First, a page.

Kamal writes mainly young adult fantasy, designed the beautifully simple colophon that you can't see, is an IT specialist and, though he hasn't been formally given the title, is in effect our managing director. Cherry brings a lot of experience. When a journalist with The Independent, she upset a lot of powerful people, including Tony Blair, a distinction she wears proudly. She runs The Oxford Editors, an agency which works with new writers. I do a lot of work for her, reporting on new manuscripts and, when we think the work is good enough to persevere with, mentoring the authors. Frauke is, among  many other things, a qualified translator.

In the first instance we will be an ebook publisher but the print element will, we hope, develop quickly. I have rather jumped the gun by putting the Blank Page Press colophon on Ellen's People, published on Kindle on August 4th and Divided Loyalties, which will go on Kindle on September 3rd. We regard these as dummy runs, to try to make the imprint more than just a twinkle in our own eyes. The decision as to whether our main print medium will be conventional or Print on Demand hasn't yet been made: I suppose it depends on whether we can find a big watertight cellar somewhere to clear out.

However, there is a niche for printed books in which we are very interested. Therefore, again as a dummy run to see if it works - and also because I have books available already as ebooks - I'm printing a 100-copy short run edition in high quality hardback of Spirit of the Place, to see if, with sufficient publicity and trial marketing, we can shift them as signed and numbered limited editions.

It remains to be seen how many books we can publish per year. We have to get our systems right first before making any judgement. We will be publishing fiction only. Separation into genres will come later: at the moment we are thinking only of an adult/children's split - and an intriguing possibility that we haven't quite sussed out - a CHILDREN'S children's list. I know so well that there's staggeringly good stuff out there by kids under 16 which deserves a public hearing. Maybe I might even be able  to revive  my long-dead, much-loved children's and young adult creative writing courses.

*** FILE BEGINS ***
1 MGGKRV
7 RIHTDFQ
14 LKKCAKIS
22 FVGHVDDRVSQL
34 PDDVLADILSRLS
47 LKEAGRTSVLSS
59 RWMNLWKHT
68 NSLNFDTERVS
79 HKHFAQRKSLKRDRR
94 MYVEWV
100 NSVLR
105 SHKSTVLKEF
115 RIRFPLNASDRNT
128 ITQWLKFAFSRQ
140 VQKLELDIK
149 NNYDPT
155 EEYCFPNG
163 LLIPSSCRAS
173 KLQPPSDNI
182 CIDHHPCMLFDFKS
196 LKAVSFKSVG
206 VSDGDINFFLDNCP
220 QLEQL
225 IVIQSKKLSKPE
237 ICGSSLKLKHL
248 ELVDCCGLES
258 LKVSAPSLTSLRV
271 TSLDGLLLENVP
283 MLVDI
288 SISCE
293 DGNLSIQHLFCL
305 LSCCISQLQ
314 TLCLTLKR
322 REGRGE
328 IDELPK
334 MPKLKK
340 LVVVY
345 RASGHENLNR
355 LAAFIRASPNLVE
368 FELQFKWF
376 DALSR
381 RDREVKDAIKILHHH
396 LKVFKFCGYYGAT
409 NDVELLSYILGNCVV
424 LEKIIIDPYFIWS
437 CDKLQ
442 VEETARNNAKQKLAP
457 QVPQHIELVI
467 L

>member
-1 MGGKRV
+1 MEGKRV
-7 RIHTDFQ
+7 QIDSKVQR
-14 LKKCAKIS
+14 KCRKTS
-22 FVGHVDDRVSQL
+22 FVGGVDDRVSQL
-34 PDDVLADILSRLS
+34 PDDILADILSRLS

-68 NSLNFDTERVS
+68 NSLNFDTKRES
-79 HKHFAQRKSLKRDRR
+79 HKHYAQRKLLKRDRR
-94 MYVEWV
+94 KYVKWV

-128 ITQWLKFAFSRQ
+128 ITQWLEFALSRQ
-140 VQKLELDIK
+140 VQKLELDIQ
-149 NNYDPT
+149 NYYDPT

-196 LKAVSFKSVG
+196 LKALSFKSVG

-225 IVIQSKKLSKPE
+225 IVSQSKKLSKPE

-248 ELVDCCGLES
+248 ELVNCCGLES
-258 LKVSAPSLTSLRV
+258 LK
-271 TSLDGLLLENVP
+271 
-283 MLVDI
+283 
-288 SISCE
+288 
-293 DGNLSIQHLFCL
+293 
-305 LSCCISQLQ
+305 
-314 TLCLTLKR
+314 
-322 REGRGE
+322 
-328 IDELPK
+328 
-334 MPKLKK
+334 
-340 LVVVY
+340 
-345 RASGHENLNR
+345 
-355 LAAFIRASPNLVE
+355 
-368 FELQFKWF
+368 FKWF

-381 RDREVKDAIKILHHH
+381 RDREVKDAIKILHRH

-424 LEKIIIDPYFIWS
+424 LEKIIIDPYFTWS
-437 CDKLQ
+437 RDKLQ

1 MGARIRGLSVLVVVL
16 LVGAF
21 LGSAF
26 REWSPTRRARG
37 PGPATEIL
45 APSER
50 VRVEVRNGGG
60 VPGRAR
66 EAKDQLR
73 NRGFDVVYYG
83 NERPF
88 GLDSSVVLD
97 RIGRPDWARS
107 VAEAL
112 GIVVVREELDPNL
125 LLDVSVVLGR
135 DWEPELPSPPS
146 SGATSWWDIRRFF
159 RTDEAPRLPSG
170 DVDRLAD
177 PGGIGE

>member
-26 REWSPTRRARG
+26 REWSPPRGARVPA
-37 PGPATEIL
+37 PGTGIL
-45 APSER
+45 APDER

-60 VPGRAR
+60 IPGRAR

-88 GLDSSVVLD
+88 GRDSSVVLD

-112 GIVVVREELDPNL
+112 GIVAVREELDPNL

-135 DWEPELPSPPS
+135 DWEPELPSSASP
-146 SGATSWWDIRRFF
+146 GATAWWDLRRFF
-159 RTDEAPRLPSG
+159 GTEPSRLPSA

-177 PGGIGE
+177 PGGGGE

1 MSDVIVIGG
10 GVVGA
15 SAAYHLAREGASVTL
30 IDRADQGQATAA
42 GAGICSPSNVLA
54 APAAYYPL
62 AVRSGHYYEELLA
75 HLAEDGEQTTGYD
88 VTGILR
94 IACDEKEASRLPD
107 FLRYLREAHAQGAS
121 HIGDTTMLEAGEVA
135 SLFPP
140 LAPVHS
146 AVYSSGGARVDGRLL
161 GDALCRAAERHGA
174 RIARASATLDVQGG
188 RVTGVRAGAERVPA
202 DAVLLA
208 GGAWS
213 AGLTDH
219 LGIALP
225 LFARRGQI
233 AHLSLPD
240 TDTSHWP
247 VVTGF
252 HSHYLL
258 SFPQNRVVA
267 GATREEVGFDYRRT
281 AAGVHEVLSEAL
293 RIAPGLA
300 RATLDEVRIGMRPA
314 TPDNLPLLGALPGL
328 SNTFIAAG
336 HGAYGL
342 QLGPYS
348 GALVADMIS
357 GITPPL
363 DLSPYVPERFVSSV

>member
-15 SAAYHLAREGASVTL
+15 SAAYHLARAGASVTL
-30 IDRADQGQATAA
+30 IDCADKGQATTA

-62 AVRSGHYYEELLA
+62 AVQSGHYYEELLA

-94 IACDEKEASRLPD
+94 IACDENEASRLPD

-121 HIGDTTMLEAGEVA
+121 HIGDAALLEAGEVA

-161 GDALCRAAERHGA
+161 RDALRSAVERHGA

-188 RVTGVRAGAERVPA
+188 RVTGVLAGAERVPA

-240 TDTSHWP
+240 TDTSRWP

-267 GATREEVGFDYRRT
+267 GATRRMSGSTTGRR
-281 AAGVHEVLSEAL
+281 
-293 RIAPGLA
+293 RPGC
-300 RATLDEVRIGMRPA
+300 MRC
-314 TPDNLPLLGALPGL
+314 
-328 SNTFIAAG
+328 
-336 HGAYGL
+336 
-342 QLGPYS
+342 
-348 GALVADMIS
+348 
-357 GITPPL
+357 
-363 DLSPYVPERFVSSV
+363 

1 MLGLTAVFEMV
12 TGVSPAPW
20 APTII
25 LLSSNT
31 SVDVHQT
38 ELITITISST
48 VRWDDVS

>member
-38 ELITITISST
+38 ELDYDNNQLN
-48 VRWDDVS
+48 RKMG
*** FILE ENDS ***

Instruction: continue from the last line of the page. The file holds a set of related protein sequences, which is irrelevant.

We don't want to run a slush pile. Much of our output will be by invitation to writers whose talent is known to us. We have interesting sources.  At least two writers who approached The Oxford Editors have books we are very interested in. If we offer publication, they can choose between our route and the conventional agent/publisher way in. I mentor a number of my ex-students from the Oxford Diploma. I have seen some really good novels growing with them. And, of course, there are members of Writers in Oxford who are producing some outstanding work - and, in a few cases, being treated appallingly by publishers who should know a lot better. So we are fortunate. We have a ready-made pool of talent: we don't have to go looking for it.

But this doesn't mean we see ourselves as a closed shop, I have my eye on a few AE novels as well.

Finance? Well, we're each putting some of our own money in. A grant would be nice but perhaps those days are gone. We're looking at crowd-funding for some projects. But there are other ways too. We can't discount possible author contributions. We will insist on print-ready texts: copy-editing will be the writer's responsibility. We do of course have a list of good people to do this - and cover artists as well. Though one author who is herself also an artist said, 'I'll do my own, thank you very much', which is quite a relief.

So there we are. In the lap of the gods.Wish us luck.

PS. After introducing BPP and singing the praises of independent publishing, I have to report the irony that I've actually got two new books out with a 'proper' publisher this month, the first for six years.

Product Details